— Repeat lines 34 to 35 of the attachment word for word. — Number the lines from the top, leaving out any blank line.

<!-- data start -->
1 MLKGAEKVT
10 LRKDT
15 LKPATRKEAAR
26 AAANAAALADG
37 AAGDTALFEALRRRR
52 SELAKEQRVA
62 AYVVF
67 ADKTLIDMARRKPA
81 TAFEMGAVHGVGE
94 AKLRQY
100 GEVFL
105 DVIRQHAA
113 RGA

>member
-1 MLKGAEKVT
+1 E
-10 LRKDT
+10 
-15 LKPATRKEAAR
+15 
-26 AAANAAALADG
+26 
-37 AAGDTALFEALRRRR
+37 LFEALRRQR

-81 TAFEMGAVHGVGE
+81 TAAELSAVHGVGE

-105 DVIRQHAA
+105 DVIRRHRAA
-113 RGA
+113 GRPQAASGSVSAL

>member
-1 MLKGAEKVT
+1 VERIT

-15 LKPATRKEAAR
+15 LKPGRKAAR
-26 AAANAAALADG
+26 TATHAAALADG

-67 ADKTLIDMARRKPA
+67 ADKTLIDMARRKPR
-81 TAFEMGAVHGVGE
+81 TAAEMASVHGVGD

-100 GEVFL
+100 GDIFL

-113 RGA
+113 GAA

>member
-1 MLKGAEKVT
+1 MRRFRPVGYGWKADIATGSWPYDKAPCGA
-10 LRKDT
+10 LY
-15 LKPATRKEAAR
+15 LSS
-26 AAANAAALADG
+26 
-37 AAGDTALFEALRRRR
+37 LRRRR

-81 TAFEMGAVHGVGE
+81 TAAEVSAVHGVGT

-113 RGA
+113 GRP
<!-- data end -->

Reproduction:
-15 LKPATRKEAAR
+15 LKPGRKAAR